CLASSY COMBOS - a big deal - 1/2 PRICE
July 23, 2014

I don't know about you, but this happens to me every year in July. Now that my perennials and shrubs have filled out I realize that in spite of my annual efforts at combinations of foliage, texture and flower from my garden still needs work. I was sure I'd got it right when I was lifting, dividing and moving things around in April but now I'm not so sure. I suppose it doesn't help when I keep sending you newsletters, introducing all these new plants but we gardeners have long ago learned that a garden is never "finished". It's an ongoing pursuit.

Order today - supply is very limited because Everything is HALF PRICE!

Dugald Cameron

President & resident plant fanatic


“What?” you ask. “We can plant in the summer?” Gardeners often stop planting when summer rolls around for fear that it won’t work. This is a fallacy based on confusion between transplanting and planting. Transplanting in summer is risky: established plants rely on fine “feeder roots” for moisture and nutrients. When these plants are lifted from the garden, these essential feeder roots are destroyed, the balance between roots and foliage is upset and the plant often withers and dies. Not so with potted plants. Their entire root structure remains intact inside the container. To give your container-grown plants a good start, dig a hole that’s wider than the pot, but about the same depth.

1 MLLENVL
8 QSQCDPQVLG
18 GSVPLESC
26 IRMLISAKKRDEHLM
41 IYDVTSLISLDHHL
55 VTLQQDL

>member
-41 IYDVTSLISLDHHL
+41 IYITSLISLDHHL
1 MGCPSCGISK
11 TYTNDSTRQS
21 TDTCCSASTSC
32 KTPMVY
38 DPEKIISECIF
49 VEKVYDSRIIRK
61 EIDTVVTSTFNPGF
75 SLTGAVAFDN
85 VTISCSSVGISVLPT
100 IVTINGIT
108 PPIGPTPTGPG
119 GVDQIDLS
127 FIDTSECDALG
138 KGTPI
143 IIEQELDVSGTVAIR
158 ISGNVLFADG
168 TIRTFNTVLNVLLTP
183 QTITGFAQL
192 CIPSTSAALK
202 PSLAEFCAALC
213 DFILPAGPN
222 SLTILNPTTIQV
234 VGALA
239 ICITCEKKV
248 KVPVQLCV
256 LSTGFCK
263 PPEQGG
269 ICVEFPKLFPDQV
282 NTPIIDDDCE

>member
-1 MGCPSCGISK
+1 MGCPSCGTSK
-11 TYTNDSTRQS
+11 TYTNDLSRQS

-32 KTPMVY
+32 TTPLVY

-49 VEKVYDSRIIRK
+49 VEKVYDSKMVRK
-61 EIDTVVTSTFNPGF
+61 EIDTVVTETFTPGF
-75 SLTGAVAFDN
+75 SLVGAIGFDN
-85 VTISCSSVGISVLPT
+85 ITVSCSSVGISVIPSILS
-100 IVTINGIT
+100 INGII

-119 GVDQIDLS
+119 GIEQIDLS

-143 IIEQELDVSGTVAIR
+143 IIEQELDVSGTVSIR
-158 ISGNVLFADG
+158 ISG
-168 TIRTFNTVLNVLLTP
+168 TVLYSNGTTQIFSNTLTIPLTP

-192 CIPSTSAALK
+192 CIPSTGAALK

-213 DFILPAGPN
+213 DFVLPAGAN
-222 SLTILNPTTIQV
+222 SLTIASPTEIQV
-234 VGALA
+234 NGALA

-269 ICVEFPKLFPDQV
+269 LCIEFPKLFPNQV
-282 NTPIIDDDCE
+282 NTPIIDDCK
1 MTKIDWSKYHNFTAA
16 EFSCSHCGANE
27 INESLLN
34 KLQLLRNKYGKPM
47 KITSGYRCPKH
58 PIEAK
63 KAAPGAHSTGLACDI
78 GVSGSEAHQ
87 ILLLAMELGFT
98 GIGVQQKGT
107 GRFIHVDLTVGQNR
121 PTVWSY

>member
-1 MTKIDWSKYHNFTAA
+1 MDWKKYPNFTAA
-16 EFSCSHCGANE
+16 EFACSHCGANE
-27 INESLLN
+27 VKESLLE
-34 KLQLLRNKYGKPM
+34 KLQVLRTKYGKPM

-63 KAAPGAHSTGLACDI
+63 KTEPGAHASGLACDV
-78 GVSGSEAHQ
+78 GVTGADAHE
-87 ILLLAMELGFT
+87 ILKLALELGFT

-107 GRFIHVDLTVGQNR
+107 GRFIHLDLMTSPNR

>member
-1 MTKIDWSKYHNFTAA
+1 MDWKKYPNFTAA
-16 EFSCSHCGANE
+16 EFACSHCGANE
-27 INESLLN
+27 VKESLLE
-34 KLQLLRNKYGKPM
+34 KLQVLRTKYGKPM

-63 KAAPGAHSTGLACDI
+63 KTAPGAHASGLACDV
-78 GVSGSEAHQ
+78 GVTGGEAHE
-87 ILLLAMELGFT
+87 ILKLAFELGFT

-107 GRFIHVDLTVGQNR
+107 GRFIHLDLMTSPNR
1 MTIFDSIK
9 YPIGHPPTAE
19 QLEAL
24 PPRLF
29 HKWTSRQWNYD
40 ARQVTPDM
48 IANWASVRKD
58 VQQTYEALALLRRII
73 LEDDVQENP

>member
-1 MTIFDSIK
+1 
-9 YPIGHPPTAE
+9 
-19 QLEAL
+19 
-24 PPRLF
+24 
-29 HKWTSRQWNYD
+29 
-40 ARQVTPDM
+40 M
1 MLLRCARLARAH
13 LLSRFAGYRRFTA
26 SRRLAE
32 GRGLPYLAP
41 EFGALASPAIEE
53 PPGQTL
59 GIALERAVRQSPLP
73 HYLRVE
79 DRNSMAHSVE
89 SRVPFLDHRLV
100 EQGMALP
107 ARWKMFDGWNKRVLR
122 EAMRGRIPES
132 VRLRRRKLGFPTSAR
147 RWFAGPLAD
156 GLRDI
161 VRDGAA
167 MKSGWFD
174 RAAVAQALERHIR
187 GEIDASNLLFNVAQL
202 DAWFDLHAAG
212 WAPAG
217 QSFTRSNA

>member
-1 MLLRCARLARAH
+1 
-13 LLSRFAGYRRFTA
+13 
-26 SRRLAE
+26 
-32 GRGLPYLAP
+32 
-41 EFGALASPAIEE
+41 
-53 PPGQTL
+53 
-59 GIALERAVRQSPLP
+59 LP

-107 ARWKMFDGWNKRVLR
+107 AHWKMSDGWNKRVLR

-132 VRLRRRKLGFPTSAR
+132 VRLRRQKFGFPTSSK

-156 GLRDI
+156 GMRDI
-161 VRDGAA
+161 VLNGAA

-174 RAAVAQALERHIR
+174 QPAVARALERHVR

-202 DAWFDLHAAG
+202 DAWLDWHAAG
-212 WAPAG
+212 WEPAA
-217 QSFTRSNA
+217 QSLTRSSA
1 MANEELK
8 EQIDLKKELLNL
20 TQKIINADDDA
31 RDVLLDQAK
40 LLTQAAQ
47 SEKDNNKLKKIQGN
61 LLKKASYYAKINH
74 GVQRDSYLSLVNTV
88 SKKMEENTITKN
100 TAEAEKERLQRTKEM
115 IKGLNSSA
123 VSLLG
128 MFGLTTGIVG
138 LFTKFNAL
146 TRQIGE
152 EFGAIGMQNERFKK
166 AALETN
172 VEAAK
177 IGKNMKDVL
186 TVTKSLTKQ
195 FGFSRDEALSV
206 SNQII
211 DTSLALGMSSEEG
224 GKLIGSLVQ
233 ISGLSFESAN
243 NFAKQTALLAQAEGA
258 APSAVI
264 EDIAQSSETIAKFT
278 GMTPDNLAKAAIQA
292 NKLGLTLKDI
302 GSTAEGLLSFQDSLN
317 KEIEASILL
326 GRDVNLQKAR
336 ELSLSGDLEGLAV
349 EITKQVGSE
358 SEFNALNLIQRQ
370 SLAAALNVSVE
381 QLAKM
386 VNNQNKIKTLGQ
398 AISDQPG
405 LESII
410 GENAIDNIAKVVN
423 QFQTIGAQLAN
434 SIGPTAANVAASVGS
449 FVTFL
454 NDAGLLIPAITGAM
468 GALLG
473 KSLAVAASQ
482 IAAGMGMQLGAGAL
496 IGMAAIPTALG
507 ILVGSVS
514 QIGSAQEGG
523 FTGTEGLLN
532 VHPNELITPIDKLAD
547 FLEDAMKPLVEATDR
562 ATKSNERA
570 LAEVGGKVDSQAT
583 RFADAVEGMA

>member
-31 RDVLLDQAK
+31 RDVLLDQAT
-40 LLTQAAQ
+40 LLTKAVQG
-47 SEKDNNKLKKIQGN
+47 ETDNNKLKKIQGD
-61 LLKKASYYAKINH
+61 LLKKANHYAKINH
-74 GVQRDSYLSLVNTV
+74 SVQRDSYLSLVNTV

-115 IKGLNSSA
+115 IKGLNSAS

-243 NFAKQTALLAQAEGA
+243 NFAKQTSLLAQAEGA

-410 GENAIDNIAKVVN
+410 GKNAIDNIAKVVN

Add compost or well-rotted manure. Slip the plant from the container and loosen the roots a bit to encourage them to grow outward, into the soil. Position the plant so the crown is level with the soil surface, backfill the hole with soil, gently tamping it down to remove air pockets. Make a little dyke around the plant to help trap rainfall, water well and you’re done!

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